Jeff Sutherland’s Scrum: The Art of Doing Twice the Work in Half the Time is the latest.
His premise is straightforward: The way most of the world solves problems is broken. The default system — the one were we plan an elaborate series of how we will accomplish our work — functions about as well as the environment where it was born: trench warfare in WW1.
Humans are bad at planning, and we need to embrace that.
Instead, we’re better off focusing on prioritization, agreeing on where we’re headed, making work transparent, and collaborating together to solve the problems to get there. New stuff will come up and we’ll learn things along the way, and that’s OK — because we’re expecting that.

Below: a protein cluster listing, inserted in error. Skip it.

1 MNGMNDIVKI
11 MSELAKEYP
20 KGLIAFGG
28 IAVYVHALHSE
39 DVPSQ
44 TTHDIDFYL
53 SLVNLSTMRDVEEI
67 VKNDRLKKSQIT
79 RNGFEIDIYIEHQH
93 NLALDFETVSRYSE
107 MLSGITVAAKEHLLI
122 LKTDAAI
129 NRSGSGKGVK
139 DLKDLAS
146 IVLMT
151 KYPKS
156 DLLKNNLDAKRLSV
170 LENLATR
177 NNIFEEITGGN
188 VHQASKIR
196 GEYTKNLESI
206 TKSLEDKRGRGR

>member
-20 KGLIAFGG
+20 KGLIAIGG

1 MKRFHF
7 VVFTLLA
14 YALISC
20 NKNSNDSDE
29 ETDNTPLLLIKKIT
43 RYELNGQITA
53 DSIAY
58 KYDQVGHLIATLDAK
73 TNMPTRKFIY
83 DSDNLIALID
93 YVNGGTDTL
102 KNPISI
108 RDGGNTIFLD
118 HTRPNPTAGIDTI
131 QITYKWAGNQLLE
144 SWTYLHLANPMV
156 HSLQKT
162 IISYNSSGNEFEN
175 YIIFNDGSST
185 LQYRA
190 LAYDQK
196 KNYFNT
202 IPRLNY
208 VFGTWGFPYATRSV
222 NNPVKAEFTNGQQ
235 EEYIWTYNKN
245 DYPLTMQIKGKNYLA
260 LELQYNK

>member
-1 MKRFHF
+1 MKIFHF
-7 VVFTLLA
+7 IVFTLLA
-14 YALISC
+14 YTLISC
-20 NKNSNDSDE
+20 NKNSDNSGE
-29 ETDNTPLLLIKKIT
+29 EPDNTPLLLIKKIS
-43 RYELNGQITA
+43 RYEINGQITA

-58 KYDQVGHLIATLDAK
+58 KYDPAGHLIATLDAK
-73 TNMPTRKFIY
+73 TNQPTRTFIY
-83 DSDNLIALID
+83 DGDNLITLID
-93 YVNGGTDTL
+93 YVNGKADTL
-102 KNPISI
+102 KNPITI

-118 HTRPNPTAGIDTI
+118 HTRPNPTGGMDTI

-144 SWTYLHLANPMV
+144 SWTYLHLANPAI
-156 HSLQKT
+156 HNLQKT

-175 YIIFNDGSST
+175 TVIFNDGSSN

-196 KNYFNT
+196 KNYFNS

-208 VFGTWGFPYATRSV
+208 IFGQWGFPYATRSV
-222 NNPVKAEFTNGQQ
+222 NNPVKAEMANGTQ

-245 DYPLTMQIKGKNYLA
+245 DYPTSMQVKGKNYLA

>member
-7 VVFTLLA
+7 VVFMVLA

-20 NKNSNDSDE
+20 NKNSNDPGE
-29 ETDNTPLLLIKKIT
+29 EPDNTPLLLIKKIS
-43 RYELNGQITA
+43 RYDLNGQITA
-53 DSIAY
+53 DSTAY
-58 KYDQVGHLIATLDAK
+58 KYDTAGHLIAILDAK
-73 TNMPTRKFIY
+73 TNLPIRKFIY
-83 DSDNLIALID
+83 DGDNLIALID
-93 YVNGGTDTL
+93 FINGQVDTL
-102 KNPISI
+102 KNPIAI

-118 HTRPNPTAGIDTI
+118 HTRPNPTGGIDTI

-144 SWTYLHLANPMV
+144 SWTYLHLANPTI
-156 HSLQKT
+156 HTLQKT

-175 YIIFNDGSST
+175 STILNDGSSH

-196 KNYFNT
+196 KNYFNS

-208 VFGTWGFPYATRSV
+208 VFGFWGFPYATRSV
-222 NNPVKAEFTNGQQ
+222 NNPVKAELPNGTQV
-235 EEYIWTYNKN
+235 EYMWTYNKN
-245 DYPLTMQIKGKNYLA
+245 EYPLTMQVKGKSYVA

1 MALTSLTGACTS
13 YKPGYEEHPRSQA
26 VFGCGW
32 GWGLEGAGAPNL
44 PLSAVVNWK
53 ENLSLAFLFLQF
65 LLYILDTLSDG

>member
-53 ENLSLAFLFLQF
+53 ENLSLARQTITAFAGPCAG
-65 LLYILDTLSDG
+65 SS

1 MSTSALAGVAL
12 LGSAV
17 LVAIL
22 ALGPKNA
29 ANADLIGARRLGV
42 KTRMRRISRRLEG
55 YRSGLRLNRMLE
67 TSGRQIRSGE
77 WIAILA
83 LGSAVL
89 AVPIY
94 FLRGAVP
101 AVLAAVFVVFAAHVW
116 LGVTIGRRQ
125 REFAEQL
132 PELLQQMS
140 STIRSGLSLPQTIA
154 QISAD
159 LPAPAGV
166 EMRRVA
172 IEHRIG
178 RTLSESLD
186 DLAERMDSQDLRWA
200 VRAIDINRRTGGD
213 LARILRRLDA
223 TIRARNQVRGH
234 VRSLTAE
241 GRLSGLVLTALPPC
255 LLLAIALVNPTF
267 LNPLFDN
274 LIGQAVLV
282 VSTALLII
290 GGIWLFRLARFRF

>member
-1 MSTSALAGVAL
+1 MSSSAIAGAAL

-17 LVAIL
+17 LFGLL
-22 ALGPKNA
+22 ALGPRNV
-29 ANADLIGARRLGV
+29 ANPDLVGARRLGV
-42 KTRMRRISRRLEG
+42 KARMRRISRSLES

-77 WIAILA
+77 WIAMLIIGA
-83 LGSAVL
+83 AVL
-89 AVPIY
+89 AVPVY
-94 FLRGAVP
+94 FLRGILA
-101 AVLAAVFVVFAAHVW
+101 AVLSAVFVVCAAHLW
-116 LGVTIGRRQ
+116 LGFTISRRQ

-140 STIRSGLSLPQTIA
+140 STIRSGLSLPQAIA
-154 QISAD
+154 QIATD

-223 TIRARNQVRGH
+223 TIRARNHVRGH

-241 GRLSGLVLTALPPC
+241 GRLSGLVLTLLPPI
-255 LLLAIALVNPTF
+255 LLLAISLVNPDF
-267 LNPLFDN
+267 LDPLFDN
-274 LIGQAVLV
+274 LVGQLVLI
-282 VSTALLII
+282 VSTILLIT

Honestly, if you’re looking for a step-by-step guide to implementing scrum — there’s only about 10% of the book dedicated to that. You can find more tactical stuff elsewhere.
But we’ve added it to our required reading list knowing that sometimes it’s important to realize just how big of a problem bad project management is, and just how much more fun and more meaningful work can be when we get this right.
As a bonus, it’s also the first business book I’ve seen that features fighter jets, robots, and FBI investigations.